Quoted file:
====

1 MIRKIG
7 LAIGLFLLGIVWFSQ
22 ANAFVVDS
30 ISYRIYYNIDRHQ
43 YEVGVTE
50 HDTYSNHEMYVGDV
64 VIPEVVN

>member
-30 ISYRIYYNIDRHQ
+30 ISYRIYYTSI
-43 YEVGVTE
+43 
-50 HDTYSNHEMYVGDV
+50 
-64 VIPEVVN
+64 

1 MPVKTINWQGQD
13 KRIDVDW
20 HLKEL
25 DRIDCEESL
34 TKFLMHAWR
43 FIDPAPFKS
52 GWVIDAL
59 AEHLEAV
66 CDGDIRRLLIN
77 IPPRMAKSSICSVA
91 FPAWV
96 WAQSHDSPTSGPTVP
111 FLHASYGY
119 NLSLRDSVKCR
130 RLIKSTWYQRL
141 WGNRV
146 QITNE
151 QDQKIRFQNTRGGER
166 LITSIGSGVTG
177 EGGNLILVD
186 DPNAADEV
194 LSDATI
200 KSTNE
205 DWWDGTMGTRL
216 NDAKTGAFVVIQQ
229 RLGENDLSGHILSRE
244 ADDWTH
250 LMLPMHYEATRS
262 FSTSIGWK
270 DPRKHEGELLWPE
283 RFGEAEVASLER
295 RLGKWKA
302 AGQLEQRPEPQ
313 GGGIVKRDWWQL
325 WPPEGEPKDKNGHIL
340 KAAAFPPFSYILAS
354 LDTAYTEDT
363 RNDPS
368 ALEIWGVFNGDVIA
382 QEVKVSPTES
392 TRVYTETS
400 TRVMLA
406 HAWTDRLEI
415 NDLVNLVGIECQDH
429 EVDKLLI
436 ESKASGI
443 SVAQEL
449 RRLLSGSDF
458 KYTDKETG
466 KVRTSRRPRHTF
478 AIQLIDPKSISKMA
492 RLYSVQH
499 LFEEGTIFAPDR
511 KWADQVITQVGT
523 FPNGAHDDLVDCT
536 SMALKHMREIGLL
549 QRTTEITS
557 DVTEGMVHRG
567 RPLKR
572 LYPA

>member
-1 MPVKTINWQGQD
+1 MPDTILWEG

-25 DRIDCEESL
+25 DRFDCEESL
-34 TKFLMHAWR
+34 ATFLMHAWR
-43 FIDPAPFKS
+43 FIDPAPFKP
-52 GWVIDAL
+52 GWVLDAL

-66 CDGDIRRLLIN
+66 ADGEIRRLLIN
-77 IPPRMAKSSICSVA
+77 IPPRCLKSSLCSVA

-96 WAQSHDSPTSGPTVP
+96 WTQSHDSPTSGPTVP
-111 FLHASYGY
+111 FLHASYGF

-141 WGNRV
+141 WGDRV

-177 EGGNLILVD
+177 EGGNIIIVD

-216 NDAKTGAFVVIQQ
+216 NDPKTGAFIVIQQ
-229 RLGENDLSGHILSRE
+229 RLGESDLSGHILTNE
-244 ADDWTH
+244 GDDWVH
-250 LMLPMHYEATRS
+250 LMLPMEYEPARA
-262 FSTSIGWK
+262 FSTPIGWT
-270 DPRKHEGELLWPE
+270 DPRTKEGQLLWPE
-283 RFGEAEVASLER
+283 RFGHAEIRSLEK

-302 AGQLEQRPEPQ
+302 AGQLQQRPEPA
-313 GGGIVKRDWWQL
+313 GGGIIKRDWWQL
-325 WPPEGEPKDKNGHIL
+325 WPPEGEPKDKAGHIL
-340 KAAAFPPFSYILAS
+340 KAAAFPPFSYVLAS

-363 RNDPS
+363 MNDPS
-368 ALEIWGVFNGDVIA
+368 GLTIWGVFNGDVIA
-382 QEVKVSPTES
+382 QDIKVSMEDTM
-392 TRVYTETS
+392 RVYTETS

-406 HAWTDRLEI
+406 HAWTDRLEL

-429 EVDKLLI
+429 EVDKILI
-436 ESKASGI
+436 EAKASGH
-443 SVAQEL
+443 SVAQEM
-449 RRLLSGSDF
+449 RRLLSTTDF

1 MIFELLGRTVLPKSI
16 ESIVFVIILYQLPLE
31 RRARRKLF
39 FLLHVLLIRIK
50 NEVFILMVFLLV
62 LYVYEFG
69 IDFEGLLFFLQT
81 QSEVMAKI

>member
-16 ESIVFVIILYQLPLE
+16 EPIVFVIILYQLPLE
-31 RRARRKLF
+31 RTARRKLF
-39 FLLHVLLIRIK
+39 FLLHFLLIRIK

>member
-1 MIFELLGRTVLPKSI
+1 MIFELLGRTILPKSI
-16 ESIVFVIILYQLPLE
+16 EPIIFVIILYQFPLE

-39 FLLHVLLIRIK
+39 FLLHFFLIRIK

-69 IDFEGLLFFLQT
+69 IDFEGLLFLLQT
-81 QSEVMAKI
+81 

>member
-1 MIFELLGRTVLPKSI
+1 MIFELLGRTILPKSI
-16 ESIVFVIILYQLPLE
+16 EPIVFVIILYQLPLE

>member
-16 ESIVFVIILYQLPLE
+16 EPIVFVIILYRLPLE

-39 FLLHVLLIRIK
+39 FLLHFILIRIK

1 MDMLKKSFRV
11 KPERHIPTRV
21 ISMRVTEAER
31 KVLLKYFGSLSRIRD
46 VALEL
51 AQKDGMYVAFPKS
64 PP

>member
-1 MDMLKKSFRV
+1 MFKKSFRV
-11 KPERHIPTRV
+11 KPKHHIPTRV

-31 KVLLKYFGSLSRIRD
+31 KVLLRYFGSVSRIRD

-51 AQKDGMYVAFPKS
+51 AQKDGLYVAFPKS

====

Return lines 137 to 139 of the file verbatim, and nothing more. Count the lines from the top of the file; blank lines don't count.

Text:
+443 SVAQEM
-449 RRLLSGSDF
+449 RRLLSTTDF